Hang up only the best bird feeder for mealworms in the clear plastic tube kind, or the more accessible open tray.

Accessibility is limited to birds who also eat seeds, so if they are capable of using a seed feeder, they can perch on a mealworm feeder.

Mealworm based suet

So many ideas going through my head right now with what you can do with mealworm based suet - but here's just a few to get the imagination flowing.

But as a reminder, cheap suet in pellets, blocks or in fat ball form use mealworm as the main ingredient - similarly, seeds or nuts are other popular main ingredients.

To use mealworm suet pellets you can use them loose or insert in a suet pellet bird feeder - or an open mesh tray.

However, to use what is referred to as a suet block or cake bird feeder is a must for using cheap mealworm suet blocks in a special open gap cage.

What else you can use, and something you may be more familiar with, is a fat ball feeder - which is one of three of the most popular bird feeders in use, within the UK.

This fat ball feeder can hold 4 to 6 balls, but where you hang it is going to play a part. So be sure to hang a suet bird feeder on a bird feeding station or off a tree branch.

Mealworm suet in coconut halves

More of a novelty way of feeding mealworm based wild bird food to garden birds again is through the use of suet.

Only this time the mealworms are smushed into a helping of suet, which in turn in then added into coconut halves.

Quite a combination I know, but its a very successful way to feed dried mealworms to birds.

Its an out of the package deal, where it involves using the rope attached to each coconut half to then hang off a bracket - or better still a branch of a tree or hedgerow.

You may not of come across this kind of thing before, but coconut halves can be bought in Tesco or other supermarkets, so are widely available.

Not all coconut bird feeders sold are mealworm based, so do look out for it on the listed ingredients.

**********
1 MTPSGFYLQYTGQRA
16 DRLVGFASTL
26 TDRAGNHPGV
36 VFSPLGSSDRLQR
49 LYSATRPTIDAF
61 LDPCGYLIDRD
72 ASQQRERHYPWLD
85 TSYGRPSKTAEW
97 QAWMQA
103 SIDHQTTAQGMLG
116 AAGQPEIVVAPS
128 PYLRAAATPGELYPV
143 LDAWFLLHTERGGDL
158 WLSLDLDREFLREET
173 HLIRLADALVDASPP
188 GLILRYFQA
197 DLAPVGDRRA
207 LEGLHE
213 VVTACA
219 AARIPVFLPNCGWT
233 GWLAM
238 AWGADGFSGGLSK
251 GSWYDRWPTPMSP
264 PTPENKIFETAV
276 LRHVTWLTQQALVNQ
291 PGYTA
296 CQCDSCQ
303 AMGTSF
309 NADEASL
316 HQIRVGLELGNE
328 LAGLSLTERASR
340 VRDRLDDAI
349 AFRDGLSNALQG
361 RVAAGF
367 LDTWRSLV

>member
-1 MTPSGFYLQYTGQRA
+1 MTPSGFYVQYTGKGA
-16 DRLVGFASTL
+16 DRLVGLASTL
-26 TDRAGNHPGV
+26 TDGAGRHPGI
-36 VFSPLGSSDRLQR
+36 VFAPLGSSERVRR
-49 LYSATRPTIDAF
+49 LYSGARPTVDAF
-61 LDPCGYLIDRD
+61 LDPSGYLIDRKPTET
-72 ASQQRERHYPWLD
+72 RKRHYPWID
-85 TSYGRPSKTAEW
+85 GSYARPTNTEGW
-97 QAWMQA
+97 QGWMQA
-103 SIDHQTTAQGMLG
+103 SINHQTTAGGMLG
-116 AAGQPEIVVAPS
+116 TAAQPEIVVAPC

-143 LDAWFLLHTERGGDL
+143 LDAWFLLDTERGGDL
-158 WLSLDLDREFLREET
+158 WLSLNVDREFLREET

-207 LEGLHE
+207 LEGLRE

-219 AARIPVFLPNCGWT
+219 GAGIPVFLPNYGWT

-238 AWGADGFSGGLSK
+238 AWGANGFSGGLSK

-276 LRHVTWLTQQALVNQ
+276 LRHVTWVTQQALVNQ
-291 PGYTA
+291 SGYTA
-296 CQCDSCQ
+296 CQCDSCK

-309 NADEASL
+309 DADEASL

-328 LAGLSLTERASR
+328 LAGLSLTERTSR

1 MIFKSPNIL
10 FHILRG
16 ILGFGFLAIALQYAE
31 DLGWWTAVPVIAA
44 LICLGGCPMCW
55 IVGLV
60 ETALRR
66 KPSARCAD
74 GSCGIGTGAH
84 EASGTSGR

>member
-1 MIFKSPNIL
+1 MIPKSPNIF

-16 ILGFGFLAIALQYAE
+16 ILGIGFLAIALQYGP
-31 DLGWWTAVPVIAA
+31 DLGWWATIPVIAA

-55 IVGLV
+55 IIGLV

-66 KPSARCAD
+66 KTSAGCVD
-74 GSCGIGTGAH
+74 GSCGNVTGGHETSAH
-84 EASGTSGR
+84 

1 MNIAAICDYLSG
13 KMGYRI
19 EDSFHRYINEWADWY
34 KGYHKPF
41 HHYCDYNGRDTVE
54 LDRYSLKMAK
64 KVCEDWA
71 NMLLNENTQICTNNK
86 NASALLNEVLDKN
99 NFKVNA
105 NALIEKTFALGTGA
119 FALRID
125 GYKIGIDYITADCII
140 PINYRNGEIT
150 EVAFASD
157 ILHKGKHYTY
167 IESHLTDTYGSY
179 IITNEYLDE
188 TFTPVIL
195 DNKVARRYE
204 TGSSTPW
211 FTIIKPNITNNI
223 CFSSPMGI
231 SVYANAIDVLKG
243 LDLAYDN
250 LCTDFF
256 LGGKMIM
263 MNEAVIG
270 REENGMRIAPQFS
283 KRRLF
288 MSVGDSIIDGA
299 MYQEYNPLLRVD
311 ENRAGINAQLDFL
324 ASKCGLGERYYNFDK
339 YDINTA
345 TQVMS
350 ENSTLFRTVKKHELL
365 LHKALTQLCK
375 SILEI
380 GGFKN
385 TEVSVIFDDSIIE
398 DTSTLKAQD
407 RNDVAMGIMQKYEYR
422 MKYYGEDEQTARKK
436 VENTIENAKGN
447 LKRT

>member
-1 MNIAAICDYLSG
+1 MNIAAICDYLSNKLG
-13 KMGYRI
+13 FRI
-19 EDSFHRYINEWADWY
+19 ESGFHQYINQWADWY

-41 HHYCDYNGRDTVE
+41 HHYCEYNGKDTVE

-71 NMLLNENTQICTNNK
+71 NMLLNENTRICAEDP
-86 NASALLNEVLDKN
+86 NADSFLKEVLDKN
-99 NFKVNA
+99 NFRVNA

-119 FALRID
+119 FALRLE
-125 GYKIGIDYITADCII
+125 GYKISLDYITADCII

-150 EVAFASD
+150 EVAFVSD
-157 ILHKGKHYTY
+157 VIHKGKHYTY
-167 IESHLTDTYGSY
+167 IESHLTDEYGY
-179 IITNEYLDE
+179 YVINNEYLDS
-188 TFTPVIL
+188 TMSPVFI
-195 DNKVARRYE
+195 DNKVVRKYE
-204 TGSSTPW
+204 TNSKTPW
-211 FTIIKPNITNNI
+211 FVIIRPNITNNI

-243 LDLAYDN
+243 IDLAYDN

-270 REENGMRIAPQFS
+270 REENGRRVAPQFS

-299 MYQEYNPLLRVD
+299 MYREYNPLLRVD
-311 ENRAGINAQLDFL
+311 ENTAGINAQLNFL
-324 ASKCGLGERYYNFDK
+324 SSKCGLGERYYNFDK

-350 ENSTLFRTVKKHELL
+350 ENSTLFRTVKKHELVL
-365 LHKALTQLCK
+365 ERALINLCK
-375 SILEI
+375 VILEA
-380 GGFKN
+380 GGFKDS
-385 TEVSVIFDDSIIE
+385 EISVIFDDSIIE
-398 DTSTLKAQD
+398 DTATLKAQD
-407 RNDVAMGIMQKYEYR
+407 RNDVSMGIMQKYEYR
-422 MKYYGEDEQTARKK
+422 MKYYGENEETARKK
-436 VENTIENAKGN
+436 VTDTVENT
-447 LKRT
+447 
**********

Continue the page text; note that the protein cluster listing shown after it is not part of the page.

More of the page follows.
Yummy re-hydrated dried mealworms

Rather than feeding dried mealworms to garden birds in the traditional sense; let's first make them more juicy.

Believe it or not you don't have to use the dried mealworms as is, instead you can add moisture to them to make them more yumcious to birds.

You need to know how to rehydrate mealworms for garden birds then by following a few simple instructions.

Simply bring a pan of water to the boil before throwing in the amount of dried mealworms you intend to feed wild birds on that day.

Turn off the heat right away while allowing the mealworms to sit in the hot water for 20 to 30 minutes, and that's basically all you need to do.

In this time the water will rehydrate the dried mealworms as they balloon up to what they were previously.

Benefit to wild birds now is a more easier to eat, yet more appetising mealworm full of juices.

Never endanger birds

Take any of my advice mentioned above with a pinch of salt, unless of course you know you can feed birds dried mealworms in a safe environment.

Never endanger garden birds by feeding them mealworms if its only going to bring cats into the garden, or other predators.

Likewise, remember dried mealworms over the ground can in fact attract rats or mice, so if you have a problem with rodents, then never leave out bird feed in the garden - be it on the ground or held up in bird feeders.

Mealworms must be served up in a way that can never invite trouble.

Locate dried mealworms up high in bird feeders or under the bird table, while offering enough clearing to allow them to fly off in a hurry.

To summarise

How to feed dried mealworms to birds in your garden can be done safely in many ways, but in doing so be sure to throw mealworms over the lawn to cater to ground feeders.

What else you can do is place dried mealworms on an open tray that is hanging up on a bracket or branch - or undercover on a bird table.

Specialty mealworm feeders are effective but are used by fewer birds, so I would try to stick with an open mesh tray or bird table only.

Lots of ways to serve up dried mealworms in suet form, with pellets, fat balls and suet blocks served as is, or even smushed into coconut halves.

No need to only serve up dried mealworms when you can indeed rehydrate a handful by adding them to a pan of hot water for up to 30 minutes or so.

Treat dried mealworms similar to any other kind of food for garden birds, but do know if you haven't used them before - they can be very popular.

Limit the number of mealworms you use a day to avoid waste, but always leave other types of bird feed out to cater to all birds.